“The directions on the packet of flower seeds read: ‘Seeds need darkness to germinate.’ It makes me think of myself. I want to grow. I want to become more than I am. Yet, so often my self-guided efforts leave me feeling empty, looking for Something More. The ‘germination,’ the better life that I seek, must start in darkness. Lent is that darkness. It is not something dreadful or depressing. Rather, Lent takes us back to what really matters in life. We return to the beginning. You are here. Why? Did you bring yourself about? Is your life a reward from some accomplishment? No. You have been loved into existence by Someone. Why would that Someone want to bring you into being? The answer to all the dissatisfaction and unrest we experience every day is to be found in the love that acted (and acts) to give you life. In the darkness of Lent we meet again this Someone whose love whispers to us, ‘It is necessary that you exist.’ In that desire of the divine heart we discover our truest worth. Which sets us free. We belong to this One who constantly speaks to our wounded heart. . . who constantly calls us in our darkness to come out of our darkness. Lent is for leaving behind our distractions, our delusions. We go into the darkness of Christ’s tomb. What happens there to him will happen, too, to us.” (Father Peter John Cameron)
We’re always questioning the darkness in our lives. What good is it? Why does God allow it? Here are Ann Spangler’s thoughts:
Larry Crabb says that we find God only when we need him. Simple words, but true. It’s like looking for the light switch in a dark room. No one goes searching for it until the sunlight has gone. Similarly, darkness can impel our search for God.
Several years ago I met the last survivor pulled from the wreckage after the destruction of the World Trade Center in 2001. During our time together, Genelle Guzman-McMillan told me a story about flirting with faith but choosing to live without it. Then, on September 11, her world fell apart and she found herself in complete darkness, buried alive under a mountain of rubble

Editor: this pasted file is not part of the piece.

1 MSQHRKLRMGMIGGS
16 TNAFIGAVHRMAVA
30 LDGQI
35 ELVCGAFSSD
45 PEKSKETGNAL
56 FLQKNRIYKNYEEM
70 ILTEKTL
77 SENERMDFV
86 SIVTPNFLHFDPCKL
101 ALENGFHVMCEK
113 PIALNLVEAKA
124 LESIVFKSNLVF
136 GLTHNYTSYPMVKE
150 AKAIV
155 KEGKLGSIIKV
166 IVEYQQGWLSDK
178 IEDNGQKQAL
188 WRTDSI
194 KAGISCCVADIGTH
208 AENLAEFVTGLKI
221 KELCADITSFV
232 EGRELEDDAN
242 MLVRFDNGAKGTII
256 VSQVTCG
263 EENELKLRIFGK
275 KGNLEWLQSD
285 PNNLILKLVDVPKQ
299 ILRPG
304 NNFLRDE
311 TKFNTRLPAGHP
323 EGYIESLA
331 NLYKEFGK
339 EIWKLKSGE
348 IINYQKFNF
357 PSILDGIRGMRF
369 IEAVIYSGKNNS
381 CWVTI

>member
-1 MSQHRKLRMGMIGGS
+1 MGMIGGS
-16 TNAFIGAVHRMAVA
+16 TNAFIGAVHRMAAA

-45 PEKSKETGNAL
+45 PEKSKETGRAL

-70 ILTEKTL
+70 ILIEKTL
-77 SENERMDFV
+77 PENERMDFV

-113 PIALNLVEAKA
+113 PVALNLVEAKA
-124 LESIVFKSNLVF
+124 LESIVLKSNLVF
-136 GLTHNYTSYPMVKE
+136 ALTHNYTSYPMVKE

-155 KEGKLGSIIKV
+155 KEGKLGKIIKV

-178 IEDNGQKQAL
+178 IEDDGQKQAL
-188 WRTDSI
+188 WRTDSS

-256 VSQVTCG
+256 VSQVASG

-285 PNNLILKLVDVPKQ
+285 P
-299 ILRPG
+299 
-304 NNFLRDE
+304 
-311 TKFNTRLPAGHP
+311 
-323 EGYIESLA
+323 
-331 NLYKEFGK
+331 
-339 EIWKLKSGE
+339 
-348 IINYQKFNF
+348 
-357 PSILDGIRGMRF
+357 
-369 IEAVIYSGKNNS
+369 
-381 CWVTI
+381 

You can read the rest here.
If you feel things are out of control in your life (and even if you don’t), this is for you:
Hanging By A Thread
Sometimes someone else’s hindsight can help us to have a better attitude at the trials in our own lives. Listen to what Scott Hamilton shares about the trials in his life:
This is for you who are going through times of great darkness and/or suffering:
“Hope and trust grow and increase only by trial, suffering, danger, sorrow, and even if it comes, horror. For this reason, darkness is an essential part of the spiritual journey–darkness of many kinds.”
“Some have called this trust the greatest act of worship we can perform, because it unites us in a more realistic way with the mystery of Christ.” (Fr. Benedict Groeschel)
I thank all of you, on behalf of the Church, all of you who are offering the trials, dangers, even horrors to God as an act of worship. May God sustain you and give you hope.
“So go forth very bravely with perfect trust in the goodness of him who calls you to this holy task. When has anyone ever hoped in the Lord and been disappointed? Mistrust of your own powers is good as long as it is the groundwork of confidence in God’s power; but if you are ever in any way discouraged, anxious, sad, or melancholy I entreat you to cast this away as the temptation of temptations; and never allow your spirit to argue or reply in any way to any anxiety or downheartedness to which you may feel inclined. Remember this simple truth which is beyond all doubt: God allows many difficulties to beset those who want to serve him but he never lets them sink beneath the burden as long as they trust in him. This, in a few words, is a complete summary of what you most need: never under any pretext whatsoever to yield to the temptation of discouragement, not even on the plausible pretext of humility.” (St. Francis de Sales)
This is such a profound insight, one that is applicable to all of us in various ways:
” . . . the way Mother Teresa learned to deal with her trial of faith: by converting her feeling of abandonment by God into an act of abandonment to God.” (Carol Zaleski)
Reblogging from Ann Voskamp this morning: When You’re This Close to Giving Up Hope Just a reminder that He’s always, always near. Hold on.